From: Pixar HQ, George Lucas' Office.
50. Detour (1945, G. Ulmer) - 4.5/5
Given the shitloads of hype this film gets around here, and given my love for film noir, I figured I had to see this, and see it I did. Detour takes a surprisingly long time to get going, given it's a seventy-minute film - it's not a good sign when one third of the film has passed before the film gets really interesting. However, once that first third has passed, Detour is amazing, a cunning thrill-ride that delivers exactly what the audience doesn't expect - it cleverly avoids what would've been a messy and painfully cliched noir plotline near the end in stunning fashion, for one - and does so in style. Tom Neal's performance as the put-upon everyman is suitably downtrodden and sympathetic, but his performance is nothing compared to the tour-de-force performance of Ann Savage as perennial femme fatale Vera. Her performance in this film is talked up, and for good reason - she's a force of nature, a vicious, biting, unpredictable maelstrom of menace and unnatural intellect, and Savage puts this across expertly without ever losing sight of the fact that Vera's just as human and just as up shit creek as her unwilling companion. Special mention must also go to Ulmer's blistering dialogue and to the cinematography, fantastic even with the lacklustre print I managed to pick up. A true noir classic with only a couple of flaws holding it back from being a masterpiece.

70. Hot Rod (2007, Schaffer) - 4/5
I can't remember if it was Piles or TRM who recommended this (I suspect TRM, seeing as Piles is developing an aversion to fun ), but whoever it was, thank you, because this was an excellent recommendation, if one that was full of flaws. It's quite clear that the main role wasn't written with Samberg in mind, and while he wrestles gamely with the character, a number of times you find yourself seeing Will Ferrell on screen instead of Samberg, and it's really a disservice to the man's talent. There's also the problems regarding Isla Fisher's and Sissy Spacek's characters in the film, who are underdeveloped and underused respectively, and there's the fact that it's not exactly a technically-accomplished film. But really, you're not here for the pretty pictures, and Hot Rod is excellent where it counts, being as it is a fricking hilarious ninety minutes. Be it the 'Stuntman' montage, the 'You're the Voice' sequence (John Farnham rocks ), the 'Cool Beans' sequence, Ian McShane generally, Richardson handing out flyers, or the 'Hwhiskey' exchange, among other sequences, Hot Rod is consistently hilarious, and it helps that it also has a number of good throwaway gags (the continuity error with the laundry and the Psyduck on Kevin's bed being my favourites, the latter because it reminds me of this forum ) and some excellent performances from all involved, particularly Samberg, McShane and Chris Parnell, that eternal legend. However, it should also be noted that, unlike many Ferrell vehicles, the lead character here is actually likable and not hideously obnoxious, and that makes all the difference - while Rod is still an emotionally-stunted manchild, he's a lot more emotionally developed than most of Ferrell's characters, to the point that you're actually rooting for him at the end. And what point's a comedy of this type if you can't root for the lead character?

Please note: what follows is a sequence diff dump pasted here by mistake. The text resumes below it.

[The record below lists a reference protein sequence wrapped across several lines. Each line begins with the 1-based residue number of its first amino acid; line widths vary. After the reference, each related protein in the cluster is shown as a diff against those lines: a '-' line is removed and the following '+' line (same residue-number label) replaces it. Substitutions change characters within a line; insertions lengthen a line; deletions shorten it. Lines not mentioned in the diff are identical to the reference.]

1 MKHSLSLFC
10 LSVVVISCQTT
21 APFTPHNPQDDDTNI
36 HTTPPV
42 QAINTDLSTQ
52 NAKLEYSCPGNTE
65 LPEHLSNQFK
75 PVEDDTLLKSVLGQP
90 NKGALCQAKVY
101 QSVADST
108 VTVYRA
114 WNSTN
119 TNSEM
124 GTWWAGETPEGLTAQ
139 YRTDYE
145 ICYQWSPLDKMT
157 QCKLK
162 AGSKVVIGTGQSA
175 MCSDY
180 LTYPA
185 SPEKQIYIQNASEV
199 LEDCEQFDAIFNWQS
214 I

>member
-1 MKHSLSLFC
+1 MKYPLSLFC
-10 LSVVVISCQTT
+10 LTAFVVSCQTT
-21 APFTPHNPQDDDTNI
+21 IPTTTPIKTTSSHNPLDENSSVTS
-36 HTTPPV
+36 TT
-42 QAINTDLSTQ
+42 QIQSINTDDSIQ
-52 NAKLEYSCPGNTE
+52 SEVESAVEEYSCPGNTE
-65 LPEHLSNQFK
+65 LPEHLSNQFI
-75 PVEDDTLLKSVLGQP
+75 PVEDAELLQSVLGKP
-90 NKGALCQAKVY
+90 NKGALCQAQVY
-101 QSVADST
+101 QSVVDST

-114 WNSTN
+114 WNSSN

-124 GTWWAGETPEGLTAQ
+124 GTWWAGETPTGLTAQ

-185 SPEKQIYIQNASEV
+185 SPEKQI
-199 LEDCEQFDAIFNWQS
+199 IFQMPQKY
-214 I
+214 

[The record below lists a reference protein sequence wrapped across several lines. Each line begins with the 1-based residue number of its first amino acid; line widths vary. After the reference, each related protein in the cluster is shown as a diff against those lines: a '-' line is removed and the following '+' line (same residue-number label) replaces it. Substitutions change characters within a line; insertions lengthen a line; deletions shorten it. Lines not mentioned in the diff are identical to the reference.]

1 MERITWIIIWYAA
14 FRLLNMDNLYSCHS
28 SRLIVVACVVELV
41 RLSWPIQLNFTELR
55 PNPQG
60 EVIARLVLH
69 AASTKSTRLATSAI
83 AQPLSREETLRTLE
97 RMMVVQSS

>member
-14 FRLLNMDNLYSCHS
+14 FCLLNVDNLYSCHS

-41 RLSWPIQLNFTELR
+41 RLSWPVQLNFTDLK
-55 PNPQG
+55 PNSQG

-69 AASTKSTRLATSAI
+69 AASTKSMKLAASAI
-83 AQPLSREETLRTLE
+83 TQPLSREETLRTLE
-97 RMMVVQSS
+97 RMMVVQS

Performance List Additions
39.
Ann Savage as Vera (Detour, 1945)


_____________________________

quote:

ORIGINAL: Rinc
She's supposed to be 13! I'd want her to be very attractive though


quote:

ORIGINAL: MonsterCat
quote:

ORIGINAL: Pigeon Army
Stop being mean to Deviation

No.

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Post #: 3429
RE: Top 100 Films I've Wathced This Year: 2009 - 15/6/2009 2:17:58 PM   
Pigeon Army


Posts: 14612
Joined: 29/1/2006
From: Pixar HQ, George Lucas' Office.
Right, finally, stats for May -

01.    Se7en (1995, Fincher) – 5/5**
02.    Fight Club (1999, Fincher) – 4.5/5*
03.    The Third Man (1949, Reed) – 4.5/5
04.    F For Fake (1974, Welles) – 4.5/5*
05.    Sen to Chihiro no kamikakushi (Spirited Away) (2001, Miyazaki) – 4.5/5
06.    When The Wind Blows (1986, T. Murakami) – 4.5/5
07.    Rope (1948, Hitchcock) – 4.5/5
08.    The Long Goodbye (1973, Altman) – 4.5/5
09.    Lat sau san taam (Hard-Boiled) (1992, Woo) – 4.5/5
10.    Picnic at Hanging Rock (1975, Weir) – 4.5/5

11.    The Darjeeling Limited (2007, Anderson) – 4/5
12.    eXistenZ (1999, Cronenberg) – 4/5
13.    Lost Highway (1997, Lynch) – 4/5
14.    Star Trek (2009, Abrams) – 4/5
15.    Xin jing cha gu shi (New Police Story) (2004, Chan) – 4/5
16.    Suspect Zero (2004, Elias Merhige) – 3.5/5
17.    Manhunter (1986, Mann) – 3.5/5
18.    Before Sunrise (1995, Linklater) – 3.5/5 
19.    Russkiy kovcheg (Russian Ark) (2002, Sokurov) – 3.5/5
20.    Ocean's Twelve (2004, Soderbergh) – 3.5/5

21.    Ace Ventura: Pet Detective (1994, Shadyac) – 3.5/5
22.    Sleepless in Seattle (1993, Ephron) – 3.5/5
23.    Ying xiong wu lei (Heroes Shed No Tears) (1986, Woo) – 3/5
24.    Reservoir Dogs (1992, Tarantino) – 3/5*
25.    Aguirre, der Zorn Gottes (Aguirre, Wrath of God) (1972, Herzog) – 2.5/5
26.    Angels & Demons (2009, Howard) – 2.5/5

SHORT FILMS
01.    Free Radicals (1979, Lye) – 4/5
02.    A Colour Box (1935, Lye) – 4/5
03.    Rhythmus 23 (1923, Richter) – 3.5/5
04.    Le retour à la raison (Return to Reason) (1923, Ray) – 3.5/5
05.    Un chien andalou (An Andalusian Dog) (1929, Buñuel) – 3/5
06.    Meshes of the Afternoon (1943, Deren & Hammid) – 1/5

Decade Breakdown
00s - 08
90s - 09 
80s - 03
70s - 05
60s - 00
50s - 00
40s - 03
30s - 01
20s - 03
10s - 00
1900s - 00